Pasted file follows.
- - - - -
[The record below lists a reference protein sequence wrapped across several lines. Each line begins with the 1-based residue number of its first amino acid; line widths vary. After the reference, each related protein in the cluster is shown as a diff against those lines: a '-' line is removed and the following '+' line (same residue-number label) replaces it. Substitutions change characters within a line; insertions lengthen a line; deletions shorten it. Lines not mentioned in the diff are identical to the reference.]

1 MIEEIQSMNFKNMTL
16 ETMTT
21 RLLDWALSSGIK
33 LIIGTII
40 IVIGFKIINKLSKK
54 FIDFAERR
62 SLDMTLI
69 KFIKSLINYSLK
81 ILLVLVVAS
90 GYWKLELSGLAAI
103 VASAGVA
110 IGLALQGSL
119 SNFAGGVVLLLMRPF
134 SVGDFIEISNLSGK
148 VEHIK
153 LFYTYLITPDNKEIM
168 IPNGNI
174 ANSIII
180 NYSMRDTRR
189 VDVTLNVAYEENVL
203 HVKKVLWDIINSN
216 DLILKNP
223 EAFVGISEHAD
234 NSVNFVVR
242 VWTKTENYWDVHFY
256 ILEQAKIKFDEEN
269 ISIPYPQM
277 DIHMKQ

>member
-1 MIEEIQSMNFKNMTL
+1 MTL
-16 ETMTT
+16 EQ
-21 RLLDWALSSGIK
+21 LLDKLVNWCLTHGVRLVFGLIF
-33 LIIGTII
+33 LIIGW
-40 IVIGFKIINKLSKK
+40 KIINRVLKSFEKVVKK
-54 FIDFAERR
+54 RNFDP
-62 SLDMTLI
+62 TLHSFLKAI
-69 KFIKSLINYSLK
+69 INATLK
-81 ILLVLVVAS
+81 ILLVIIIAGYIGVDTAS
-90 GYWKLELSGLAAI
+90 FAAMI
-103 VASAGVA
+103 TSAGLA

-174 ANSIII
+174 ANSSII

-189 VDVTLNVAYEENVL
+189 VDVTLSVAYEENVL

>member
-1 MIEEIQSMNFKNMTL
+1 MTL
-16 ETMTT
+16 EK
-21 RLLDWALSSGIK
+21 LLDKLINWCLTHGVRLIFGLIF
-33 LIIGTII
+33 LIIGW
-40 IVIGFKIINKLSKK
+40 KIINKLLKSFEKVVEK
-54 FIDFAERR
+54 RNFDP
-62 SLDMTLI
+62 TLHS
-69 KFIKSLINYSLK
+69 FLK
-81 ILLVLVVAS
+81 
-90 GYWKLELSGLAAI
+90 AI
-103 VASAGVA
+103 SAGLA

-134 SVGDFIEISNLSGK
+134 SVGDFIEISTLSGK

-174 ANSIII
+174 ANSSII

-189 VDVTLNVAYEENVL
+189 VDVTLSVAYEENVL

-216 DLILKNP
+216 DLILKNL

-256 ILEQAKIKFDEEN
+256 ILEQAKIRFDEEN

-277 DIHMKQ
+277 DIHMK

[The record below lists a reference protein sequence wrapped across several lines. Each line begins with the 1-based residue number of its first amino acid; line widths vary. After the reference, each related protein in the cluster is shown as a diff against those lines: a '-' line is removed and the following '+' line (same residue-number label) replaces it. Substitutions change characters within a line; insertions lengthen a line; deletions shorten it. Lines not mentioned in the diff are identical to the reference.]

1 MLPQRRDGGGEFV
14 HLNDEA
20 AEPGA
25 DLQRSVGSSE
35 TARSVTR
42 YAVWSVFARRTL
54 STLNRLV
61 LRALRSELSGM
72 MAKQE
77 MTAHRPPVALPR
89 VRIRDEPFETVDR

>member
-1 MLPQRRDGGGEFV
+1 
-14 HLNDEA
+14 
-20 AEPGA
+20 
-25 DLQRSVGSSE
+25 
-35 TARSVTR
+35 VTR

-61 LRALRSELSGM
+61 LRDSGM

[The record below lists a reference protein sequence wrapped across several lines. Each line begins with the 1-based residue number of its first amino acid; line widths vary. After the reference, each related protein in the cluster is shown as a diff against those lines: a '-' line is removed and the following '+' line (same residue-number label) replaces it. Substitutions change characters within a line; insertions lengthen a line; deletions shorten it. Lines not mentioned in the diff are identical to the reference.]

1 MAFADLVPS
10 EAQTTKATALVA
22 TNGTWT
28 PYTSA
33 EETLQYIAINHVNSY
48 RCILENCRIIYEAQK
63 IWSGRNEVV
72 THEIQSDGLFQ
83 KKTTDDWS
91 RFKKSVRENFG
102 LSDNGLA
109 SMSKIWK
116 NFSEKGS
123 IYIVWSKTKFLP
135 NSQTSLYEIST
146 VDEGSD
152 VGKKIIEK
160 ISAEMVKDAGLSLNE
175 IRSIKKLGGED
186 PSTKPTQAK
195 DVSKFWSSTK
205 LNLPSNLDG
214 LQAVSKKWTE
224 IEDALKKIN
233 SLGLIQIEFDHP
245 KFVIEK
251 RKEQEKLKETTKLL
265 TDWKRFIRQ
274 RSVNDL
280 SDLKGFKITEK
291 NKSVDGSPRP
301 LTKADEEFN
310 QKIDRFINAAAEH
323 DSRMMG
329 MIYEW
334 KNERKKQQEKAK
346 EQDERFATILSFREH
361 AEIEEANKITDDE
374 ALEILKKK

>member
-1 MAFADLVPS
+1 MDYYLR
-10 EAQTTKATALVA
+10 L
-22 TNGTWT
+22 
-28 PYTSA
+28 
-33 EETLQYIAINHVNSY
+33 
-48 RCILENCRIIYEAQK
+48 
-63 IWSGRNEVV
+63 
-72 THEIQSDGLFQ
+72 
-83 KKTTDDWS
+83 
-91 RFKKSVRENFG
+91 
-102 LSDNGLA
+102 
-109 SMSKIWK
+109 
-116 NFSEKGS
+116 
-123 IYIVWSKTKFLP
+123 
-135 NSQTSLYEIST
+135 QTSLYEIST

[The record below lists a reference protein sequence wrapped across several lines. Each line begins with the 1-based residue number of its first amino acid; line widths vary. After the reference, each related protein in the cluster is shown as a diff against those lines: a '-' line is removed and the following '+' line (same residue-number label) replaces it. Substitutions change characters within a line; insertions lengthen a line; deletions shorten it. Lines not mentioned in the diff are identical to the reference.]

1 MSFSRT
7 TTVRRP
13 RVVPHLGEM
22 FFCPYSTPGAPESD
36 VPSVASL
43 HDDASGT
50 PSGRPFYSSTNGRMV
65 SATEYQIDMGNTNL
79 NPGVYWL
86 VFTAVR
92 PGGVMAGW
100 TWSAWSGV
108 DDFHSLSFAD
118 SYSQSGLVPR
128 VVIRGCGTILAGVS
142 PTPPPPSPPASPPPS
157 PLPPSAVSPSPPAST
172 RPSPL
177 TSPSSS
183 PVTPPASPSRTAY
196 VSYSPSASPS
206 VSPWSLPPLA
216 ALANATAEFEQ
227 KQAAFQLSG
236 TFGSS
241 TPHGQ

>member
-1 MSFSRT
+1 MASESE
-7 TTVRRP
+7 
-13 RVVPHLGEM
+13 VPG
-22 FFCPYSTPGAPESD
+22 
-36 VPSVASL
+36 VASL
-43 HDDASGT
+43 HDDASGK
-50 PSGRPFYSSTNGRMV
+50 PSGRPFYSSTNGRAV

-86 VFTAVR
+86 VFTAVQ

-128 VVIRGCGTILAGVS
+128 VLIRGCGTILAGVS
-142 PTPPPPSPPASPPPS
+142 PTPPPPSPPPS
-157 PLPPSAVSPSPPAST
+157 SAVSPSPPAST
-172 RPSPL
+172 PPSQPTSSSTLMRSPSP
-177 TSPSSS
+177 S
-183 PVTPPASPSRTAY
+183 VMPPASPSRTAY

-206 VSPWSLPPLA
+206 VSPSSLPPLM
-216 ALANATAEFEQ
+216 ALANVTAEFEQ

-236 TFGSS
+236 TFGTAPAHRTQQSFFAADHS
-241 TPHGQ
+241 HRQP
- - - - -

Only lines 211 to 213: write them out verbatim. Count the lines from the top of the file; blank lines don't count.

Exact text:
216 ALANATAEFEQ
227 KQAAFQLSG
236 TFGSS